Research Article: Packages of Care for Schizophrenia in Low- and Middle-Income Countries

Date Published: October 20, 2009

Publisher: Public Library of Science

Author(s): Jair de Jesus Mari, Denise Razzouk, Rangaswamy Thara, Julian Eaton, Graham Thornicroft, Vikram Patel

Abstract: In the third in a series of six articles on packages of care for mental disorders in low- and middle-income countries, Jair Mari and colleagues discuss the treatment of schizophrenia.

Partial Text: The schizophrenia syndrome, a relatively rare mental disorder, comprises thought disorder, unusual beliefs (delusions), misperceptions (mainly auditory hallucinations), cognitive and affective symptoms, and negative symptoms such as blunted affect, lack of motivation, and an experience of emptiness. The first episode of schizophrenia, which usually occurs when patients are in their early twenties, may have an abrupt or insidious onset. Introspection, defensiveness, and eccentricity can be part of the premorbid personality. Before the onset of psychotic symptoms, social performance and interpersonal relationships can be altered or near to normal. Box 1 shows the International Classification of Disease (ICD) 10 diagnostic criteria for schizophrenia [1].

The World Health Organization (WHO) ATLAS [69] clearly shows the lack of adequate mental health services in many parts of the world, especially in rural areas in LMICs. The best way to tackle the treatment gap in LMICs is to take advantage of the existing primary health care facilities [70] and to make efficient use of the scarce specialised personnel to train nonspecialist health professionals to identify and manage psychiatric disorders [71],[72]. In India, for example, the training of community-level workers has been shown to be an effective way to improve the detection of schizophrenia and other major mental disorders and to improve their treatment or referral to the appropriate centres of care [31],[32],[73]. To improve access to treatment, providers of mental-health services must make deliberate efforts to raise awareness among communities [74] about the treatability of mental illness and about how to access services. They must also endeavour to reduce the stigma and discrimination associated with mental illness. A recent study suggests that the most effective interventions to achieve this aim are direct social contact with people with mental illness at the individual level and the promotion of social marketing (advertising and promotional methods designed to achieve a social good rather than sales of a commodity) at the population level [75].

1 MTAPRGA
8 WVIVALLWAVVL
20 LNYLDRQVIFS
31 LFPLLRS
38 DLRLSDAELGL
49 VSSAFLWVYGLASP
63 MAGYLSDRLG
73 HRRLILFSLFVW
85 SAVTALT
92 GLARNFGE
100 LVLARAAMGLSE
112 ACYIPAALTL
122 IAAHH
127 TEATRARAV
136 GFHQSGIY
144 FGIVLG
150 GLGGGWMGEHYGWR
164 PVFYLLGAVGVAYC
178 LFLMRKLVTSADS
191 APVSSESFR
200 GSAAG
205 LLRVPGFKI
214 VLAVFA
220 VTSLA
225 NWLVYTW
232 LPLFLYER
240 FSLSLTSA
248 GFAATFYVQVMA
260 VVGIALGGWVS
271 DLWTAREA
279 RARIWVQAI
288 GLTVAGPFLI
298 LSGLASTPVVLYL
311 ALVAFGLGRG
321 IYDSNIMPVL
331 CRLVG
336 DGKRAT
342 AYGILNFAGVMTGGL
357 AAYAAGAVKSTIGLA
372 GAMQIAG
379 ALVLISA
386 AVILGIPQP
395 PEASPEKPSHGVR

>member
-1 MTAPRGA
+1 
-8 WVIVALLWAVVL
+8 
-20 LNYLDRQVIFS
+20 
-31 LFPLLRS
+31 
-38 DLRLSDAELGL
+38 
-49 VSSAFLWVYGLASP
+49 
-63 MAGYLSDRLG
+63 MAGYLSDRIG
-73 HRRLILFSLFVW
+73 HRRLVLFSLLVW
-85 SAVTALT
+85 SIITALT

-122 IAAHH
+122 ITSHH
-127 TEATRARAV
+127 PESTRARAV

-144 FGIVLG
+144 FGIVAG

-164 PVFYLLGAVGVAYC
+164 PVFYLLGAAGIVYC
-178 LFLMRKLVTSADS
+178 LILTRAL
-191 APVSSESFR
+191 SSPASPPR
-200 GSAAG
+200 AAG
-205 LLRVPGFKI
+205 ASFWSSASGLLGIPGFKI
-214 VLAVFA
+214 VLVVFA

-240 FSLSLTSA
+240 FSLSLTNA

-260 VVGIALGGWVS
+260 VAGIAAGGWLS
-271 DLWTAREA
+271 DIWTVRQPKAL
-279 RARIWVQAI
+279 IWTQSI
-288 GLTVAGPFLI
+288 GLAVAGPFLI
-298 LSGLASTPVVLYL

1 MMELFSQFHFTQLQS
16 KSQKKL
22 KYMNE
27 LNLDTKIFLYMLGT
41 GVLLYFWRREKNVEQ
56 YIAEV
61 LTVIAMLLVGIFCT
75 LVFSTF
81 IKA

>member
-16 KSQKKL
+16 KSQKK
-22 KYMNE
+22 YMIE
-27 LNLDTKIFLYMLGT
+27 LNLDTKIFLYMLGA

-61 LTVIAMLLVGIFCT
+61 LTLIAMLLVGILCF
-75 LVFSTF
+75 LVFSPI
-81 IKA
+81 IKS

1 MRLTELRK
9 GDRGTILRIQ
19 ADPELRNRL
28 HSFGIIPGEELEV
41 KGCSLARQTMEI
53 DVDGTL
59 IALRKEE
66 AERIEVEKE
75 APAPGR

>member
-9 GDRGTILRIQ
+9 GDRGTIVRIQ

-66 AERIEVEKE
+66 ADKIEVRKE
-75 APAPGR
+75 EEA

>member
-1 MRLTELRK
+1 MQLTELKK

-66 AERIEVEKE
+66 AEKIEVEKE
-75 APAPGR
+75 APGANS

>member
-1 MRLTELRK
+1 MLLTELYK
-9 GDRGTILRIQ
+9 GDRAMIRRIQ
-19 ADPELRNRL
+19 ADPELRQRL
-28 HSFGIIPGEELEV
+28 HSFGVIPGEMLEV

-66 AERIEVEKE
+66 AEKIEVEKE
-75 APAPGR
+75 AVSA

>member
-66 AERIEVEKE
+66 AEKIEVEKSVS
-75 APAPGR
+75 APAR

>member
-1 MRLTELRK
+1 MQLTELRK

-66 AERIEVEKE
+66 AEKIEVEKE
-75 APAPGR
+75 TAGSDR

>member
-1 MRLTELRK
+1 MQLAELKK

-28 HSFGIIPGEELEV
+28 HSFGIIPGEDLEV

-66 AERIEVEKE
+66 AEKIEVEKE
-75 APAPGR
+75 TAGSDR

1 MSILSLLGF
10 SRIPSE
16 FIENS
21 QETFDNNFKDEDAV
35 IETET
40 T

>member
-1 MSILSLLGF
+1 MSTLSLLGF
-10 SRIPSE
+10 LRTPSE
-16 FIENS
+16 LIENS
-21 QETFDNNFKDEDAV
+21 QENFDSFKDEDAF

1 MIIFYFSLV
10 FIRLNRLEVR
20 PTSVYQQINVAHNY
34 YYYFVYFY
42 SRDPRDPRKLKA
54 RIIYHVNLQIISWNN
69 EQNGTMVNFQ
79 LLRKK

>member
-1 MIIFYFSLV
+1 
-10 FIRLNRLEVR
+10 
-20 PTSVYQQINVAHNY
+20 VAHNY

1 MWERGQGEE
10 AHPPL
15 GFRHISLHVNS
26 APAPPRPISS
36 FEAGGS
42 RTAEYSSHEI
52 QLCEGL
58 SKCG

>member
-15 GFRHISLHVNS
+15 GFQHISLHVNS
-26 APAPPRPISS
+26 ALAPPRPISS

Our review suggests that recovery in schizophrenia in LMICs can be achieved by using antipsychotics, along with psychosocial education and/or family interventions. The adjunctive use of psychosocial educational strategies can help to improve knowledge and awareness of the condition, lower stigma, and improve understanding of the role of medicines and the importance of compliance to treatment for prevention of relapse. People with schizophrenia may also need support for housing and employment. Although there are few organizations that advocate and defend human rights in LMICs, they can nevertheless actively lobby for better mental-health services. Models for supporting persons with disabilities that emphasise a broad, empowerment- and rights-based approach such as community-based rehabilitation [31],[32] are also applicable to people with mental illness in LMICs. Table 3 proposes a package of care for schizophrenia in LMICs that incorporates these aspects of care and contrasts this package with one that can be provided in HICs.

Source:

http://doi.org/10.1371/journal.pmed.1000165

 

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